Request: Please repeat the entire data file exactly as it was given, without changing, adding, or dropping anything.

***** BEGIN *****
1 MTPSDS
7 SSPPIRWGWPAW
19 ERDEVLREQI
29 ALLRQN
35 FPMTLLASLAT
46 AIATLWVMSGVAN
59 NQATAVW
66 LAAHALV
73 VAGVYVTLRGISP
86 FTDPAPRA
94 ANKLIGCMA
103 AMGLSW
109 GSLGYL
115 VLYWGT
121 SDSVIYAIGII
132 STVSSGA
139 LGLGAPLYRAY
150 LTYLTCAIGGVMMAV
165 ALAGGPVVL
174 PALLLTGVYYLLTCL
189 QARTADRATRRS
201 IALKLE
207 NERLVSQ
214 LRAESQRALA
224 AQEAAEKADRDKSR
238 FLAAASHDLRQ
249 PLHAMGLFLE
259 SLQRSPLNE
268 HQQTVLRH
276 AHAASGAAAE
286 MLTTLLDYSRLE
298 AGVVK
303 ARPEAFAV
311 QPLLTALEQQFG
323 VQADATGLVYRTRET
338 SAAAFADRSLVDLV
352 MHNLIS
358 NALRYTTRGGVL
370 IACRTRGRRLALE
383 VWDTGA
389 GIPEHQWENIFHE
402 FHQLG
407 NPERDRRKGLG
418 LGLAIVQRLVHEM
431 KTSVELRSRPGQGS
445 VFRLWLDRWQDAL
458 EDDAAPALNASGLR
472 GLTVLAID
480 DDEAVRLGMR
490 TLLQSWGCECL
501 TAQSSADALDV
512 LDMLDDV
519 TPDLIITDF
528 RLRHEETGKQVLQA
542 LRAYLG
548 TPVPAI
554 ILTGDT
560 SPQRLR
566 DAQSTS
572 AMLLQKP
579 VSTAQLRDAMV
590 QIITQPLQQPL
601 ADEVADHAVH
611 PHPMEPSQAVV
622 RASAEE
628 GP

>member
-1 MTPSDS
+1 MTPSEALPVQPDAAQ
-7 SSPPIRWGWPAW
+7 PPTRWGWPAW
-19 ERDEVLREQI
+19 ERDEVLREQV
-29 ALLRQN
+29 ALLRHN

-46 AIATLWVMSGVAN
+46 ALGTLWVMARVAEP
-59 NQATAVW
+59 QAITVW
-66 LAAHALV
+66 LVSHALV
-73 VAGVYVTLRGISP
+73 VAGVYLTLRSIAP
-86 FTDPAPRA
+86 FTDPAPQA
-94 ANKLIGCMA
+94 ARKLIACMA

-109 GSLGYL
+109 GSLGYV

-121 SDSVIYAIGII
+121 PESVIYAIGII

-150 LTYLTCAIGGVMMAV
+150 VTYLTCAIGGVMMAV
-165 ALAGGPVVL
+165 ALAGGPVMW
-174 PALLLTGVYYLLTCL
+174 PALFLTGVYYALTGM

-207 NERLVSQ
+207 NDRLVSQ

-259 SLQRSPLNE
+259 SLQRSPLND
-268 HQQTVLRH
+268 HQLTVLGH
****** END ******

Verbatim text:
1 MTPSDS
7 SSPPIRWGWPAW
19 ERDEVLREQI
29 ALLRQN
35 FPMTLLASLAT
46 AIATLWVMSGVAN
59 NQATAVW
66 LAAHALV
73 VAGVYVTLRGISP
86 FTDPAPRA
94 ANKLIGCMA
103 AMGLSW
109 GSLGYL
115 VLYWGT
121 SDSVIYAIGII
132 STVSSGA
139 LGLGAPLYRAY
150 LTYLTCAIGGVMMAV
165 ALAGGPVVL
174 PALLLTGVYYLLTCL
189 QARTADRATRRS
201 IALKLE
207 NERLVSQ
214 LRAESQRALA
224 AQEAAEKADRDKSR
238 FLAAASHDLRQ
249 PLHAMGLFLE
259 SLQRSPLNE
268 HQQTVLRH
276 AHAASGAAAE
286 MLTTLLDYSRLE
298 AGVVK
303 ARPEAFAV
311 QPLLTALEQQFG
323 VQADATGLVYRTRET
338 SAAAFADRSLVDLV
352 MHNLIS
358 NALRYTTRGGVL
370 IACRTRGRRLALE
383 VWDTGA
389 GIPEHQWENIFHE
402 FHQLG
407 NPERDRRKGLG
418 LGLAIVQRLVHEM
431 KTSVELRSRPGQGS
445 VFRLWLDRWQDAL
458 EDDAAPALNASGLR
472 GLTVLAID
480 DDEAVRLGMR
490 TLLQSWGCECL
501 TAQSSADALDV
512 LDMLDDV
519 TPDLIITDF
528 RLRHEETGKQVLQA
542 LRAYLG
548 TPVPAI
554 ILTGDT
560 SPQRLR
566 DAQSTS
572 AMLLQKP
579 VSTAQLRDAMV
590 QIITQPLQQPL
601 ADEVADHAVH
611 PHPMEPSQAVV
622 RASAEE
628 GP

>member
-1 MTPSDS
+1 MTPSEALPVQPDAAQ
-7 SSPPIRWGWPAW
+7 PPTRWGWPAW
-19 ERDEVLREQI
+19 ERDEVLREQV
-29 ALLRQN
+29 ALLRHN

-46 AIATLWVMSGVAN
+46 ALGTLWVMARVAEP
-59 NQATAVW
+59 QAITVW
-66 LAAHALV
+66 LVSHALV
-73 VAGVYVTLRGISP
+73 VAGVYLTLRSIAP
-86 FTDPAPRA
+86 FTDPAPQA
-94 ANKLIGCMA
+94 ARKLIACMA

-109 GSLGYL
+109 GSLGYV

-121 SDSVIYAIGII
+121 PESVIYAIGII

-150 LTYLTCAIGGVMMAV
+150 VTYLTCAIGGVMMAV
-165 ALAGGPVVL
+165 ALAGGPVMW
-174 PALLLTGVYYLLTCL
+174 PALFLTGVYYALTGM

-207 NERLVSQ
+207 NDRLVSQ

-259 SLQRSPLNE
+259 SLQRSPLND
-268 HQQTVLRH
+268 HQLTVLGH